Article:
Perez OK'd in race for attorney general


Montgomery County Councilman Thomas E. Perez has practiced law in Maryland long enough to be eligible to run for the state's top legal office, according to an attorney general's opinion released yesterday.

The opinion puts to rest questions about whether Perez -- an expected Democratic candidate for attorney general -- has the 10 years of state legal experience required by Maryland's Constitution.

Perez, 44, was admitted to the Maryland bar in 2001, and has since been an assistant professor at the University of Maryland School of Law.

But he became a member of the New York bar in 1988, and joined the U.S. Department of Justice in 1989.

As a federal lawyer, Perez spent a significant portion of his practice on Maryland cases and supervised other lawyers who worked on Maryland cases, work that meets the state's constitutional demand, according to the opinion signed by retiring Attorney General J. Joseph Curran Jr. and Robert McDonald, chief counsel for opinions and advice.

"Practice in Maryland authorized by federal and state law counts toward the durational experience requirement in the Maryland Constitution," the opinion says. "Even if that work was performed while the attorney was not a member of the Maryland bar."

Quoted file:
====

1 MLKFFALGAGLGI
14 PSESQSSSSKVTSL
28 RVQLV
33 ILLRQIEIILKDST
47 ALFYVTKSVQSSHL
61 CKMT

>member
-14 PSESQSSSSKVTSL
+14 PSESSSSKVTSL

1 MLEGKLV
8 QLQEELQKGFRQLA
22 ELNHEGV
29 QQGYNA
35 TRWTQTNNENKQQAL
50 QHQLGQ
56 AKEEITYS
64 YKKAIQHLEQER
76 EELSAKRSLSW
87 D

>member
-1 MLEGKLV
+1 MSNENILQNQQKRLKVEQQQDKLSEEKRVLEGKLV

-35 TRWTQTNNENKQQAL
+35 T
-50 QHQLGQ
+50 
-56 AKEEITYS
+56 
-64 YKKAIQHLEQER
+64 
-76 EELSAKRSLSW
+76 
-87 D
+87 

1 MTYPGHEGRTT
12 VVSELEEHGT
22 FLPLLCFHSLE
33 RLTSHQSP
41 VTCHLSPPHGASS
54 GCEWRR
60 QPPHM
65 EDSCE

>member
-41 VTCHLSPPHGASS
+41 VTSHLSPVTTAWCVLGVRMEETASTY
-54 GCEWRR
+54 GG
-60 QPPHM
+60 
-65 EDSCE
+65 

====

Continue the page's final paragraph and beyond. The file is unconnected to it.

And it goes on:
Perez said he was pleased with Curran's ruling but not surprised.

"It's an unmitigated validation and vindication of what I've said all along, and that is that I'm clearly eligible to run for attorney general," said Perez, who plans to officially announce his candidacy Tuesday.

Perez said he has heard that his chief Democratic opponent, Montgomery County State's Attorney Douglas F. Gansler, has told "scores of people" that Perez was not qualified to run..

"I hope Doug Gansler ceases his practice of telling anyone and everyone who will listen that I'm not eligible to run," Perez said. "Voters can see through those shenanigans."

Mike Morrill, a spokesman for Gansler's campaign, said Gansler has not been involved in questioning whether Perez's legal experience complies with state requirements.

"This is not something that Doug's campaign is going to worry about or take on," Morrill said.

Frederick County State's Attorney Scott L. Rolle is the Republican Party's preferred candidate for the job, from which Curran will retire after two decades. Rolle launched his bid last week.

State Sen. Brian E. Frosh, a Montgomery County Democrat, said in an interview this week that he is also considering a run for the job.

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